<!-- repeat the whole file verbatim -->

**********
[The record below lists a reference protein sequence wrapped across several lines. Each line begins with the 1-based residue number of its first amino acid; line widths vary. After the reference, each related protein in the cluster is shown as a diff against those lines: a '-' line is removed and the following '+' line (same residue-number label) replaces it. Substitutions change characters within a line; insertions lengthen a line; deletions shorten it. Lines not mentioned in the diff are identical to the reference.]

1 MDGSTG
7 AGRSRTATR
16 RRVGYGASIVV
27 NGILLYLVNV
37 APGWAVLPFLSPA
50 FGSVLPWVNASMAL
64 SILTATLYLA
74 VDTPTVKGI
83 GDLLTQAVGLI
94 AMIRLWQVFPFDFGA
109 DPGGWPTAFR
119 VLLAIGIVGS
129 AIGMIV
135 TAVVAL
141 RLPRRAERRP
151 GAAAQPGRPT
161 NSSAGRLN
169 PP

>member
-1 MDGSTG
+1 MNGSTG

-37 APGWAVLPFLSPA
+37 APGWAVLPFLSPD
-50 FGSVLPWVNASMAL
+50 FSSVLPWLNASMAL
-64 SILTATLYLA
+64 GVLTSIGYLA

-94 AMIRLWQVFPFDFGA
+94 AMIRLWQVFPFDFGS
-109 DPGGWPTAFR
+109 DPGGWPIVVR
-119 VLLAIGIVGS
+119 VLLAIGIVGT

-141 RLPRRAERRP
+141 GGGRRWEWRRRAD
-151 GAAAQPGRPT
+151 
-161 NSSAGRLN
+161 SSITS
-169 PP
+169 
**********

[The record below lists a reference protein sequence wrapped across several lines. Each line begins with the 1-based residue number of its first amino acid; line widths vary. After the reference, each related protein in the cluster is shown as a diff against those lines: a '-' line is removed and the following '+' line (same residue-number label) replaces it. Substitutions change characters within a line; insertions lengthen a line; deletions shorten it. Lines not mentioned in the diff are identical to the reference.]

1 MDGSTG
7 AGRSRTATR
16 RRVGYGASIVV
27 NGILLYLVNV
37 APGWAVLPFLSPA
50 FGSVLPWVNASMAL
64 SILTATLYLA
74 VDTPTVKGI
83 GDLLTQAVGLI
94 AMIRLWQVFPFDFGA
109 DPGGWPTAFR
119 VLLAIGIVGS
129 AIGMIV
135 TAVVAL
141 RLPRRAERRP
151 GAAAQPGRPT
161 NSSAGRLN
169 PP

>member
-1 MDGSTG
+1 MNGSTG

-37 APGWAVLPFLSPA
+37 APGWAVLPFLSPD
-50 FGSVLPWVNASMAL
+50 FSSVLPWLNASMAL
-64 SILTATLYLA
+64 GVLTSIGYLA

-94 AMIRLWQVFPFDFGA
+94 AMIRLWQVFPFDFGS
-109 DPGGWPTAFR
+109 DPGGWPIVVR
-119 VLLAIGIVGS
+119 VLLAIGIVGT

-141 RLPRRAERRP
+141 GGGRRWEWRRRAD
-151 GAAAQPGRPT
+151 
-161 NSSAGRLN
+161 SSITS
-169 PP
+169 